Róisín Ingle on . . . being a male/female

Sat, Jan 25, 2014, 01:00

The Being a Man festival is on next week in Southbank, London. “A ground-breaking weekend” with “extraordinary contributors and leaders” exploring “all facets of masculinity and male identity”. Sounds good, right? Well it does to me but presumably I’m not invited. Boo.

I’m not sure when the Being a Woman festival is on but I’m sure it must be imminent. Oh wait, there it is. It’s on in March. Being Woman: “Three luscious days of honouring and celebrating the Divine Feminine . . . are you feeling the call?” It’s happening in Australia. How annoying otherwise I’d have totally gone. In Ireland the annual Being A Woman festival happens in August but it goes by the name of The Rose of Tralee.

I heard about Being A Man, or BAM as it’s also known unfortunately and perhaps provocatively – everything is provocative these days, even my big toe – from the broadcaster Jon Snow, he of the colourful ties and razor sharp analysis. He wrote an article about the event and it struck a chord with me. In it he mentioned a psychiatrist friend who divides men and women into male and female portions. Take it away Jon:

“Some men are male/male; some are female/male or male/female – the dominant gender attribute coming first.” Snow’s psychiatrist friend and himself agreed they were each female/male. The psychiatrist reckoned his wife is male/female – she didn’t disagree.

Snow says that he knows some people will dismiss his friend’s theory as nonsense but you know when you read something and it just feels like the truth? I suppose it’s how certain people feel when they read the Old Testament. I read the article three times because I couldn’t understand how I had got to the ripe old age of 42 without realising I am a bit of a male/female. It explains everything. The good and the bad. My bossiness. My inability to wear high heels. My inability not to scoff at notions of divine femininity. Woman, I feel like a man sometimes as Sheryl Crowe didn’t put it.

There’s also plenty of what is characterised as “female” stuff in me all right. Like my fondness for lipstick and talking about feelings and David Beckham. But I’m one of those women – there are loads more of us than you might think – who did not grow up dreaming of walking down the aisle in a white dress. Which is why when us male/female types read articles that state as a matter of indisputable fact that “every woman dreams of wearing a white dress and walking down the aisle” steam comes out of our ears. I also have an aversion to housework. I rest my case.

It’s worth looking up Jon Snow’s article in The Guardian because in a very small space he does a brilliant job of skewering all those stereotypes we engage in when it comes to gender. Some of which I’m engaging in here. (Yes I know. I’m contrary. I’m a bit female.) His point is that it’s not black and white, it’s not as simple as here be women and there be men. Snow, for example, says his feminine side comes out in his choice of clothes, those colourful ties, and the fact that he finds football talk “unrewarding”.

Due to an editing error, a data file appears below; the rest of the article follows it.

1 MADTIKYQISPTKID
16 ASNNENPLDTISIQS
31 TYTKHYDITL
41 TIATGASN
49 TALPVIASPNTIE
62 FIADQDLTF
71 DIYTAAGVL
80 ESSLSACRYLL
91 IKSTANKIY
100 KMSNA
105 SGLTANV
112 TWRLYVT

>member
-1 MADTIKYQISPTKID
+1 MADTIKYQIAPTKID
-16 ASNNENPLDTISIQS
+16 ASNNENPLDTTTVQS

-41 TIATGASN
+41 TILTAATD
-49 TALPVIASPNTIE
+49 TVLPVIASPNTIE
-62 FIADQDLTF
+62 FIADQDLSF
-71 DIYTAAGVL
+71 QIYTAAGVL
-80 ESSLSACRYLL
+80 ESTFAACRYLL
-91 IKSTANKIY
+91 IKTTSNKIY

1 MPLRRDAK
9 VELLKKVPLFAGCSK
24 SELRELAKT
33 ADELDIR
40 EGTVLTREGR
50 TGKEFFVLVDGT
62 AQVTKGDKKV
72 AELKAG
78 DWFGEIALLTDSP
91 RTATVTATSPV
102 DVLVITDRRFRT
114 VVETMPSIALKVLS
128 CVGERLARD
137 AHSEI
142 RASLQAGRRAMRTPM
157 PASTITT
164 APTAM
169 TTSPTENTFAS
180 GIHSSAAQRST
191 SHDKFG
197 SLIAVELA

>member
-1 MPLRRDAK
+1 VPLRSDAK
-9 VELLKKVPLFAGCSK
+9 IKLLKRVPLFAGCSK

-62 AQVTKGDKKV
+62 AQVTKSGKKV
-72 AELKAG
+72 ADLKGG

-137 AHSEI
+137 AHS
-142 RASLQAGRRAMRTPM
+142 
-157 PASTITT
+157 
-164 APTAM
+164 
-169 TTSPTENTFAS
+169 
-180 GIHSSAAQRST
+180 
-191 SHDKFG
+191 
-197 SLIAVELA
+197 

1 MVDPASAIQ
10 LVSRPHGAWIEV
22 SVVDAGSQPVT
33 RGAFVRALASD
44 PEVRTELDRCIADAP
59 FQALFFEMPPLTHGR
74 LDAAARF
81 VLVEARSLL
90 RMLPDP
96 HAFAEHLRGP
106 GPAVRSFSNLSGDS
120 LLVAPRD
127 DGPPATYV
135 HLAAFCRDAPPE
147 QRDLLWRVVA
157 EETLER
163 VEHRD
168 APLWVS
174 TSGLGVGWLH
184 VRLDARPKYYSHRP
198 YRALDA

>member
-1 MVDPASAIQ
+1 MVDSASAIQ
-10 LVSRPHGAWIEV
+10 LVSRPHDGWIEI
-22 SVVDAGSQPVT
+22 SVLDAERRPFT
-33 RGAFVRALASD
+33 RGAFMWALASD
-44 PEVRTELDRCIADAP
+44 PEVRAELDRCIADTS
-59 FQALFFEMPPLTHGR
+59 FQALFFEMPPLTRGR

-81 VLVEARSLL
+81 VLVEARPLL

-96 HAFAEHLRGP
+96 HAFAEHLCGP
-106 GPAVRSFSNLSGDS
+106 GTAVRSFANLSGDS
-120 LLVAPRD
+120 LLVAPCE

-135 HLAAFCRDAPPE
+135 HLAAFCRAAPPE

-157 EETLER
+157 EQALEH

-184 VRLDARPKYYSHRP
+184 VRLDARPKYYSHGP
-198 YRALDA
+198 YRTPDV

Yes, he acknowledges that liking football chat isn’t necessarily a gender issue. In his workplace sport is talked about and participated in but “never to the exclusion of everything else . . . too many of us men seem to be too happy to go along with the herd and talk about predominantly male sport, instead of breaking out to discuss art, music, inequality, politics and the rest. Where, in my experience, women are happy to discuss feelings and emotions, many men will run a country mile to avoid such stuff. As a result, I seem to be prepared to confide in women more than I would in a man.”

You don’t have to agree with him but there’s no denying these kinds of conversations are useful. So thanks Jon Snow for reminding me that whether we are women or men is not only determined by what is between our legs. That it’s always been more complex and mysterious than that. And that generalising about gender while tempting, easy and sometimes unavoidable, is not really helpful.

Now to organise the Being A Male/Female festival: Three lusty days of not being afraid to take the credit for things, doing no housework, with a soupçon of drinking white wine and gossiping about the other festival goers thrown in for balance.

Are you feeling the call?
roisin@irishtimes.com

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